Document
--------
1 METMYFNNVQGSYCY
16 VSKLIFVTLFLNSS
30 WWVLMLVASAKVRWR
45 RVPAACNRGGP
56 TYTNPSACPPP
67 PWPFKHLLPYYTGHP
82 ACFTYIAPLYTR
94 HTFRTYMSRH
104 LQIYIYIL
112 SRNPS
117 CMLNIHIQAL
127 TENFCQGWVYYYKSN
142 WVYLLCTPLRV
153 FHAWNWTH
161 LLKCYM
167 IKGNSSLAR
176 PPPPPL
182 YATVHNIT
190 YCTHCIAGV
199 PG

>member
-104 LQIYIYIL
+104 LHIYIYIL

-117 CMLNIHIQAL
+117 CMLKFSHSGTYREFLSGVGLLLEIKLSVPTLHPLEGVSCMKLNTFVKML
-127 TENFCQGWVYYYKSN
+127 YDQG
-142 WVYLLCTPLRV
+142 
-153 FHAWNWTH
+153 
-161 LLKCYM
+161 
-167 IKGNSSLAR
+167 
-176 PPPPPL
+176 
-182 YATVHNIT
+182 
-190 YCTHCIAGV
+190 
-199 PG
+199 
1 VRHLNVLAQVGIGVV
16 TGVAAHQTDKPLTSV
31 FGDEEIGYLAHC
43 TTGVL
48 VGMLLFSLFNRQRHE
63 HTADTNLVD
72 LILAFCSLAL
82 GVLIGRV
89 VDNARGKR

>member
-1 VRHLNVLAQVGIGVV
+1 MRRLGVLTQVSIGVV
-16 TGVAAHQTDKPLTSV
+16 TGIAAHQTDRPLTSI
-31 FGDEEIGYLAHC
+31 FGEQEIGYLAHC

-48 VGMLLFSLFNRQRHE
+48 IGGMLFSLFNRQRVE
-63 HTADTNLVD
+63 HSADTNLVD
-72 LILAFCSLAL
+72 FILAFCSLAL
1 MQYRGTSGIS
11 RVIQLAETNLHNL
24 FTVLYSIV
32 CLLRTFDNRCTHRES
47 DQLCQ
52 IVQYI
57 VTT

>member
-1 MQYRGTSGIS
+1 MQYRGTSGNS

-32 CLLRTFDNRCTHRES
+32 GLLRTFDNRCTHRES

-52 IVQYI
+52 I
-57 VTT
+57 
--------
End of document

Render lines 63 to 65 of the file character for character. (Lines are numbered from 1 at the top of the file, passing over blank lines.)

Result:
+63 HSADTNLVD
-72 LILAFCSLAL
+72 FILAFCSLAL